© Copyright 2007 International Biometric Group Page 7© Copyright 2008 International Biometric Group Page 7 Special Considerations in Mobile Collection Mobile iris collection a dynamic area –~1m irises collected through BAT Adds the operator as a variable –What prompts are most instructive to an operator? –Does the operator have two hands free? –How close is too close? –Tactile vs. distance-based devices
© Copyright 2007 International Biometric Group Page 8© Copyright 2008 International Biometric Group Page 8 Measuring Usability in Scenario Testing Performance metrics applicable to usability –Failure to enroll / failure to acquire rate –Transaction time –False non-match rate –These are indirect measures of usability, conflated with other factors Challenge: how to habituate users in a highly compressed test timeframe, while still allowing for device- to-device differentiation –More training penalizes easy-to-use devices; less training penalizes difficult-to-use devices –Can run multiple, sequential recognition transactions to drive muscle memory in test subjects
© Copyright 2007 International Biometric Group Page 9© Copyright 2008 International Biometric Group Page 9 Usability and Transaction Duration
© Copyright 2007 International Biometric Group Page 10© Copyright 2008 International Biometric Group Page 10 Usability and FTE / Non-Match Errors
© Copyright 2007 International Biometric Group Page 11© Copyright 2008 International Biometric Group Page 11 FTA by Age Range LG IrisAccess 3000 Age Range Recognition Attempts Recognition Attempts with No Sample Acquired FTA Total 18-35159307604.77% 36-50105984153.92% 51-6536662476.74% OKI IRISPASS-WG Age Range Recognition Attempts Recognition Attempts with No Sample Acquired FTA Total 18-35158904072.56% 36-50105523563.37% 51-6537071714.61% Panasonic BM-ET300 Age Range Recognition Attempts Recognition Attempts with No Sample Acquired FTA Total 18-35159303632.28% 36-50106023713.50% 51-6536902597.02%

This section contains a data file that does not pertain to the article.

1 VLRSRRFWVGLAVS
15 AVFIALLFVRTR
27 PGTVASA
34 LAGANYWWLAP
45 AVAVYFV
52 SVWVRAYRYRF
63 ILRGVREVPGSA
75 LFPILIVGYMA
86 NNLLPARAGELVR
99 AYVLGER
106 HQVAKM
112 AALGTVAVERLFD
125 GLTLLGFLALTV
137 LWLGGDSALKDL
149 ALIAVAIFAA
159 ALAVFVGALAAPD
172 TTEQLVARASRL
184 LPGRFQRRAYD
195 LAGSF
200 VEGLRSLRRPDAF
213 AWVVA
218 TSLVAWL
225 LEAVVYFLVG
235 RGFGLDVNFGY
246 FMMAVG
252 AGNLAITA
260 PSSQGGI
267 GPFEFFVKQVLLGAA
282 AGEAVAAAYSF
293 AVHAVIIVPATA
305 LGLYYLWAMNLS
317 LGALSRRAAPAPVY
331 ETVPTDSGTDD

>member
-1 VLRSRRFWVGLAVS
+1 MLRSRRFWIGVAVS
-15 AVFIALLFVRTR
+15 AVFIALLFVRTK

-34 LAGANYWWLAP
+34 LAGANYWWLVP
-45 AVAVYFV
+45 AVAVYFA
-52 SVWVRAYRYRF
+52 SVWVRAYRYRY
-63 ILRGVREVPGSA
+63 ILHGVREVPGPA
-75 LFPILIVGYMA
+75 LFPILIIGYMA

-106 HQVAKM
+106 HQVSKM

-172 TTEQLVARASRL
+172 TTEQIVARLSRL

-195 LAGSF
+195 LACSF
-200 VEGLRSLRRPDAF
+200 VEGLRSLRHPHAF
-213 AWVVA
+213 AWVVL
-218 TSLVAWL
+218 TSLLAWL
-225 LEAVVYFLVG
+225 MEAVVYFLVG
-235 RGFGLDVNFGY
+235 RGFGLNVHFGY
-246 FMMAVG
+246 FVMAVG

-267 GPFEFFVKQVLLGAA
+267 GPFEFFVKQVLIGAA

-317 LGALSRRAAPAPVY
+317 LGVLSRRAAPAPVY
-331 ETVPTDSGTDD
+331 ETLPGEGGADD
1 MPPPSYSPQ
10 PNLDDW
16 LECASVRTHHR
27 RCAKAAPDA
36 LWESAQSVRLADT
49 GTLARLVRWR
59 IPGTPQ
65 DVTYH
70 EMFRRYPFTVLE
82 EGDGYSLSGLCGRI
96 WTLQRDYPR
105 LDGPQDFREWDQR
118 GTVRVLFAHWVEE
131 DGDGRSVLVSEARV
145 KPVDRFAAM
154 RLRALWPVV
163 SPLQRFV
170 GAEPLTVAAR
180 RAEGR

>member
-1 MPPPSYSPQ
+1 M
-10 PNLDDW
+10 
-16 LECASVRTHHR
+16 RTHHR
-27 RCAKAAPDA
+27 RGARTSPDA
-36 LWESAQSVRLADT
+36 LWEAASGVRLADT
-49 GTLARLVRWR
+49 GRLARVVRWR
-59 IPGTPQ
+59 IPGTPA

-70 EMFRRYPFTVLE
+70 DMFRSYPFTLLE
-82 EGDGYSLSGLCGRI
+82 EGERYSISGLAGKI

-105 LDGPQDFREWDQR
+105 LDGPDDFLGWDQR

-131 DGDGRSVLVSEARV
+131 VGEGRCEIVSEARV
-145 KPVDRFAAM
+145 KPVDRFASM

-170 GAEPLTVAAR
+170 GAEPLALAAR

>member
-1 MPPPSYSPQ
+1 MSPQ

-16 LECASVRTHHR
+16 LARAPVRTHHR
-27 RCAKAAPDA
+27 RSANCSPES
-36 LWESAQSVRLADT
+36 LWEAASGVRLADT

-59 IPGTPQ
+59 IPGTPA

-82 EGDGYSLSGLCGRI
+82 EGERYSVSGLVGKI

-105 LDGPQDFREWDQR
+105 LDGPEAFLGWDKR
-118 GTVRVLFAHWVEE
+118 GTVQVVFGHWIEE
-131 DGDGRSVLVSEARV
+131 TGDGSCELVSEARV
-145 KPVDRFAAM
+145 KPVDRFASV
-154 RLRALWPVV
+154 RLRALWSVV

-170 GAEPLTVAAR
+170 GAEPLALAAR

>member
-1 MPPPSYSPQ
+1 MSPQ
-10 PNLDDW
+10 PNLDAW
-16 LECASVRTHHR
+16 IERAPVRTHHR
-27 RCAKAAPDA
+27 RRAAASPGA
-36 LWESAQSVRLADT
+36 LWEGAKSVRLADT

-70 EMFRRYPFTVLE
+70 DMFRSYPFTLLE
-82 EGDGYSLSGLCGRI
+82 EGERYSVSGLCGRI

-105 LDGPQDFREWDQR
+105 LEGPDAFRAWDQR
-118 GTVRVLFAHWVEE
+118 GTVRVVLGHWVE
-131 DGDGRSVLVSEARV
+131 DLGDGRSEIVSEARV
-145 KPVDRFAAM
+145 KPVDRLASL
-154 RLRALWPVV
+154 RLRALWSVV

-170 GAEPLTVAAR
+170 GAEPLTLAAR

© Copyright 2007 International Biometric Group Page 12© Copyright 2008 International Biometric Group Page 12 Observations on Iris Usability Iris recognition trails most other biometrics in terms of usability, but improvement is continual Dual-iris mirror imagers are problematic –Adjustment for stronger eyes lead to misalignment, looking with wrong eye – leads to failures or off-axis captures –Difficult to develop an interface intuitive for non-engineers –Primary value is in reducing sequencing errors, not simplifying capture Older users have more difficulty interacting with devices –Vision? Technology exposure? Other factors… Substantial progress has been made in vicinity capture –User stands in specified area, looks in general direction of imager; no explicit alignment –Attempt to eliminate problem of initial orientation (distance from device, where to look)
© Copyright 2007 International Biometric Group Page 13© Copyright 2008 International Biometric Group Page 13 Potential Research Areas Enrollment / recognition through multiple, lower-quality video frames Addressing dominant and weak eyes Correcting sequence errors Usability as a function of operator skills (mobile)
© Copyright 2007 International Biometric Group Page 14© Copyright 2008 International Biometric Group Page 14 Contact Michael Thieme email@example.com 212-809-9491 (NY Office) 917-375-8206 (Mobile)